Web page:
Important Documents You Need to Work in the US

The moniker “land of opportunities” is apt when describing the United States of America. Reports have it that 2022 alone has seen the creation of 528,000 new jobs. For this reason, the US remains a choice destination for job hunters at home and abroad.

Nevertheless, the USA is strict about employment policies and ensures only authenticated people get these jobs. The country achieves this by asking employers to submit documents that prove new workers are lawful residents of the country and cleared to work to the United States Citizenship and Immigration Services (USCIS).

So, if you are moving to the US for work, here are the essential documents you will need.

1. Proof of Identification

Whether you are a citizen of the US or an immigrant hoping to join the working population, you need legal documents to validate your status.

These documents are in three categories or Lists as portrayed by the USCIS. They include:

  • List A: These documents prove both identity and authorization to work. Examples include an unexpired US passport, a foreign passport with a stamp of permanent residency status (I-551 stamp), and an unexpired work authorization document from USCIS, among others.
  • List B: These documents only verify the holder’s identity and do not give the right to work. These include a valid US or Canadian license with the holder’s passport and info, voter’s registration card, US military or dependent card, and Native American tribal documents. Employees under 18 years can present a school ID card and hospital records.
  • List C: These documents confirm eligibility to work in the US. They are required alongside List B documents. Examples are social security cards, US citizen or resident ID cards, and unexpired employment authorization documents from the United States Citizenship and Immigration Services (USCIS).

An employer may ask for a copy of these documents for filing with the human resource department. Others may only ask that you present them for inspection. Whatever demand they make, it is perfectly legal.

2. Employment Eligibility Verification Form (I-9 form)

Employers must request that employees fill out this form from the USCIS office. After completion, employers can verify the information provided through E-verify, the US Federal database.

The web-based system matches the information provided by the employee on the I-9 form against data available with the Social Security Administration (SSA), and the Department of Homeland Security (DHS) mandates employers to use this platform for every new worker.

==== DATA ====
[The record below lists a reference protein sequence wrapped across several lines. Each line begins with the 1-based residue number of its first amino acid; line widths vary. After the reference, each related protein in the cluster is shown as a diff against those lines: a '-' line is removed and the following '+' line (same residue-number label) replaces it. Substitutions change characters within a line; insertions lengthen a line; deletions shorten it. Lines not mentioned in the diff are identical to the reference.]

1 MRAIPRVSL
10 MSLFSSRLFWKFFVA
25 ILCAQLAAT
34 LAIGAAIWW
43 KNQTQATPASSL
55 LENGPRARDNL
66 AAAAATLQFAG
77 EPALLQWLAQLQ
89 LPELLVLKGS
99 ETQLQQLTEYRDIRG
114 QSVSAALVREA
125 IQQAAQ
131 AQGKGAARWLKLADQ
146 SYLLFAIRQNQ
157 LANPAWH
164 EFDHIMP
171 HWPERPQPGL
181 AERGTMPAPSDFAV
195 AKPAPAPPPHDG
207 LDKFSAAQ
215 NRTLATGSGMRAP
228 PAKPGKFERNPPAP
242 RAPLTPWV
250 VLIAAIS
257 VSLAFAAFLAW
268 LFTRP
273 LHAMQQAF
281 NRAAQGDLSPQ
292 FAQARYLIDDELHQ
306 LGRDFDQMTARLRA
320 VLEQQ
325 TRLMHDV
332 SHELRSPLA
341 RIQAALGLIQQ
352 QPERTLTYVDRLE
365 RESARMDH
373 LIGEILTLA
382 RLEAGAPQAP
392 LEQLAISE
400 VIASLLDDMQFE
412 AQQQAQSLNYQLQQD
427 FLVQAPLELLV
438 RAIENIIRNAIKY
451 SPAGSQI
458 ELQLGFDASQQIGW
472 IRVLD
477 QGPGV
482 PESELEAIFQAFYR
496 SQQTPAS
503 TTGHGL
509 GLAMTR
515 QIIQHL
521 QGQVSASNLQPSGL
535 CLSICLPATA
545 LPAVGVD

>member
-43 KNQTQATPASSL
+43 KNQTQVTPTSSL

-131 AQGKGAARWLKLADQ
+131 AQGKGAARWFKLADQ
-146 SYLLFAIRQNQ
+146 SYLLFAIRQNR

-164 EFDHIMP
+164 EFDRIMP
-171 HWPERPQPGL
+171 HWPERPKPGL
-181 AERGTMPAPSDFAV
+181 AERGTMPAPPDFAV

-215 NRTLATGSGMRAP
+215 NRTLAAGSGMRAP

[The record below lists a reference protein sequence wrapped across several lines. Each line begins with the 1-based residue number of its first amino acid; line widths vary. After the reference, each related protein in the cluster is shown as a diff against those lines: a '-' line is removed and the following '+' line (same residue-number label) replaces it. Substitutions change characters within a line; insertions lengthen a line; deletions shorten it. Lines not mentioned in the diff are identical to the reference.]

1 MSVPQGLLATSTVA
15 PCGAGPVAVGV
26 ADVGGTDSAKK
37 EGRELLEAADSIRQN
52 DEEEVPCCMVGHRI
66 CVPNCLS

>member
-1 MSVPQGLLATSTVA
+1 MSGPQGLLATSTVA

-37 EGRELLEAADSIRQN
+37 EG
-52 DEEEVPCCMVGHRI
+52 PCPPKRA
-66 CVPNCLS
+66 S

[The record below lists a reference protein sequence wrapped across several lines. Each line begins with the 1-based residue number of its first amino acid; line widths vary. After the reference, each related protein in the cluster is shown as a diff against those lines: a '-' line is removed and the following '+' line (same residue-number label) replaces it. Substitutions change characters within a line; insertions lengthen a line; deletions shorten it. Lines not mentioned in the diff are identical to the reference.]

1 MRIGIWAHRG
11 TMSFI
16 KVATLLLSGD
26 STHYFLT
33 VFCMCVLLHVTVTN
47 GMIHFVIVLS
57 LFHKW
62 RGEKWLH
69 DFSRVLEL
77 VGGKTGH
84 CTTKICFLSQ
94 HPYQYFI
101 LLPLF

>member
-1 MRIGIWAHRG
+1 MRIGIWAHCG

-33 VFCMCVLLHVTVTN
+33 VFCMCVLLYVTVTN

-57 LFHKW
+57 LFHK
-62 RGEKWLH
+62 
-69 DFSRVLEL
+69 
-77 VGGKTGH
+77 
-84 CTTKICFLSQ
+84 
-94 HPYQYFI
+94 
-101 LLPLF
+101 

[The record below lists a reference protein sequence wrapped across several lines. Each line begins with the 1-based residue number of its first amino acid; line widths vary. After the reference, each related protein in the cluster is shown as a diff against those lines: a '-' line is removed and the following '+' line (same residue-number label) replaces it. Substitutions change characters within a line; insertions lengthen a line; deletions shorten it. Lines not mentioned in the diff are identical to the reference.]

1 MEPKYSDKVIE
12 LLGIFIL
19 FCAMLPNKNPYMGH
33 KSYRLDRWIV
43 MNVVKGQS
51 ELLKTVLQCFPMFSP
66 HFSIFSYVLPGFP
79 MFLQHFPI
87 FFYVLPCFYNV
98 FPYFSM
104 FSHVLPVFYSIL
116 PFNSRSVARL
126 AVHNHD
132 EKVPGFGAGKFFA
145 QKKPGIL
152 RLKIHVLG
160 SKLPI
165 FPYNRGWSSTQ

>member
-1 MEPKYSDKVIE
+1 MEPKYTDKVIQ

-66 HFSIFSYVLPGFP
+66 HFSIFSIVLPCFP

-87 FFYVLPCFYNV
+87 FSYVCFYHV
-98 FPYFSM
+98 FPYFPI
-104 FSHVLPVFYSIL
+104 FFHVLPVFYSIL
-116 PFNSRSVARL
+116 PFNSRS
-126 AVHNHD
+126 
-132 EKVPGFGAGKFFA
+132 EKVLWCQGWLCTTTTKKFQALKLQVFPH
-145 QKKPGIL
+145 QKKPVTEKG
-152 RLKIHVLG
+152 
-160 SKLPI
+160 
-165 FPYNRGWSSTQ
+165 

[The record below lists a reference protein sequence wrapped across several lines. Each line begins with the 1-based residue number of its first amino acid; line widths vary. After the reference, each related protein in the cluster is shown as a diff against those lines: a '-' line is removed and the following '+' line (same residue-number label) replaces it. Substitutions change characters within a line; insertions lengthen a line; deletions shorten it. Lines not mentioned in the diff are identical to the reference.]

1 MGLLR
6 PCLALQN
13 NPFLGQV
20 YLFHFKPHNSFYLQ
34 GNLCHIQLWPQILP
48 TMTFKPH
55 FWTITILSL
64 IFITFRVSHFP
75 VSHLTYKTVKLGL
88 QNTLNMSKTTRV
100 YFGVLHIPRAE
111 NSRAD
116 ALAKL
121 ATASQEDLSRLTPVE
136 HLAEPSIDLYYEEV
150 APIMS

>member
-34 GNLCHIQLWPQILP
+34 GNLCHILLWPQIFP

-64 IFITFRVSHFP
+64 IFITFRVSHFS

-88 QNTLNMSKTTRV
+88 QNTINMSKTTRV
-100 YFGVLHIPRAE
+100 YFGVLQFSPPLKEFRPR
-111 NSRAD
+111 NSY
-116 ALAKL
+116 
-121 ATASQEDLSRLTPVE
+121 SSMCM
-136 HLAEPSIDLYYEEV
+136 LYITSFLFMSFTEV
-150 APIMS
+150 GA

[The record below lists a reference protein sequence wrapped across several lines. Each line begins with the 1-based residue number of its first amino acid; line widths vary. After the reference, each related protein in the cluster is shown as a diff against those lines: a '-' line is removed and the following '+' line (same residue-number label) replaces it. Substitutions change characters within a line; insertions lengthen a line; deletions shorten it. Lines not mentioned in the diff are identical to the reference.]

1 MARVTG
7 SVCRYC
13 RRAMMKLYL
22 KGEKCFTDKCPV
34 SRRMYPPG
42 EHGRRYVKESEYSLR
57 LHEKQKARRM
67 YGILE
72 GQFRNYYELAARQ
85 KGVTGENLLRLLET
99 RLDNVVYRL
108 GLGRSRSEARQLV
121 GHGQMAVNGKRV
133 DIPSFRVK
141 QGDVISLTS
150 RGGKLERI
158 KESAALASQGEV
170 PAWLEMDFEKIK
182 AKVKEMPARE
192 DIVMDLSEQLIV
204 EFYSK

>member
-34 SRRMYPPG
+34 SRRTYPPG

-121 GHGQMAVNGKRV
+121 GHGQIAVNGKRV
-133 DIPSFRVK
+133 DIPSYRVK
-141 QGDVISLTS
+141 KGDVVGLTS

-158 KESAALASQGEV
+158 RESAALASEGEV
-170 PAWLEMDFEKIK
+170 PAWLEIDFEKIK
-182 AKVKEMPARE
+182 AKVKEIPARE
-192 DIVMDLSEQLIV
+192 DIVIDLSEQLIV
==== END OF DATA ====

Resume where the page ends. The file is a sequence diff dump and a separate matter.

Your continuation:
Except for occasions when a court rules for this, private organizations are not compelled to use this means of verification for new workers.

3. Internal Revenue Service Form (W-4)

The US loves to keep a tab on the tax of every employee. Employers use this form to calculate payroll taxes for each employee. Moreover, when employees fill out this form, they get to know the withholding tax that applies to them. Employees’ withholdings affect the annual income tax bills when filing their yearly tax returns.

Some data this document also captures include the employee’s name, age, residential address, and social security number.

Before filling out this document, workers should clarify any matter that seems vague in the contract. Be careful to fill this form accurately because mistakes could cause you to pay more than you should.

Most often, the company tasks a financial expert to put them through. Employers also require employees to update the information if changes in remuneration occur.

4. Bank Information

If you’re working an hourly job, you would likely get your pay in cash. Other than that, employers often pay their workforce through direct deposit. That means each employee must have a bank account and supply the information to the company’s account department.

5. Job Application Form

Although this comes last on the list, it is just as crucial as other documents because there is rarely any recruitment without an application. It is also essential because it precedes any plans of an immigrant desire to work in the US. That’s because before moving to the US for work, you must have employment before processing your work visa.

It may come as an online form or hardcopy, available in the organization’s branches or other stations. Many employers use this form to collect every detail about a prospective employee and decide who to shortlist for interview and eventual employment.

With this form, you may have to attach manuscripts to verify your claims. These include educational certifications, proof of professional affiliations, and any other relevant document.

We advise you to take the time to fill out these documents accurately and provide all materials required by the employer because there may be no way of correcting mistakes once submitted.

Final Notes

You should be aware that some of the documents above have expiry dates. We recommend you apply for renewal at least four months before they become invalid.

The US is a land of laws, and every immigrant would want to take them seriously. If you are moving to the US for work, know that the Home Office is thorough in verifying claims and documents even after employment.

Be as honest as you can when asked questions. The US is thorough, and a lie detected may cause retraction of your permits.

Related Articles


Please enter your comment!
Please enter your name here

Stay Connected


Latest Articles